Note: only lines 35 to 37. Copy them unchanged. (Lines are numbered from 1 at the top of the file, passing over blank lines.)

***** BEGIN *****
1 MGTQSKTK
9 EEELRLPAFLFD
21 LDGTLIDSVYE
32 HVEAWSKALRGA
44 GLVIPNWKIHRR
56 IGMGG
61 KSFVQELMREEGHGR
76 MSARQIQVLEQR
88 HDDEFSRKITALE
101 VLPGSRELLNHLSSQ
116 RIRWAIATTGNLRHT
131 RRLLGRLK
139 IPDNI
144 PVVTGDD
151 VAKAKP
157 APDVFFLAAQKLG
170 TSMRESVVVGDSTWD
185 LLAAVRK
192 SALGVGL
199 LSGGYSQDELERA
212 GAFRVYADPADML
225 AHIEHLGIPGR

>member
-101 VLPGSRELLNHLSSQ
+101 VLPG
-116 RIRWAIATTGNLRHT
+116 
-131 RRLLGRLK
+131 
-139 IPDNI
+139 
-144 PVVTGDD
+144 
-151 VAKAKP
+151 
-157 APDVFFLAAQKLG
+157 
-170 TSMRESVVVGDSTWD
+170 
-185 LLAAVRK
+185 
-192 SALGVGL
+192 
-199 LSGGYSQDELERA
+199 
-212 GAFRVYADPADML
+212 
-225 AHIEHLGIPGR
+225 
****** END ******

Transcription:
+151 
-157 APDVFFLAAQKLG
+157 